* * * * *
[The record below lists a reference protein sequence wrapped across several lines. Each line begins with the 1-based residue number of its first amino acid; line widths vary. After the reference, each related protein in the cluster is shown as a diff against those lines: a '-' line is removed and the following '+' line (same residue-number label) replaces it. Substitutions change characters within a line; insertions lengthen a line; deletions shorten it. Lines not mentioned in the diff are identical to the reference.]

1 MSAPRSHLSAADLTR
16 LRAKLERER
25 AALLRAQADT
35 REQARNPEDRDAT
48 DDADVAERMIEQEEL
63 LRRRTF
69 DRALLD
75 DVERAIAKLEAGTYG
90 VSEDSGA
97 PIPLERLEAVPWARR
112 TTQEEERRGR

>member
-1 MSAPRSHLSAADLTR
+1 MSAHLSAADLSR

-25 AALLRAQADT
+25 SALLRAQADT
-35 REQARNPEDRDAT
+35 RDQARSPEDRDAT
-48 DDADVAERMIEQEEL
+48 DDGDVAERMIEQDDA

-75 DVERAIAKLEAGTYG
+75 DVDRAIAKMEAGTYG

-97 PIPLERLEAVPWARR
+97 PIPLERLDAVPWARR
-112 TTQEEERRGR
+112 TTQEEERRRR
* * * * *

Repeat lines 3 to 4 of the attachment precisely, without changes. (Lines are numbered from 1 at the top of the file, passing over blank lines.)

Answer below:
16 LRAKLERER
25 AALLRAQADT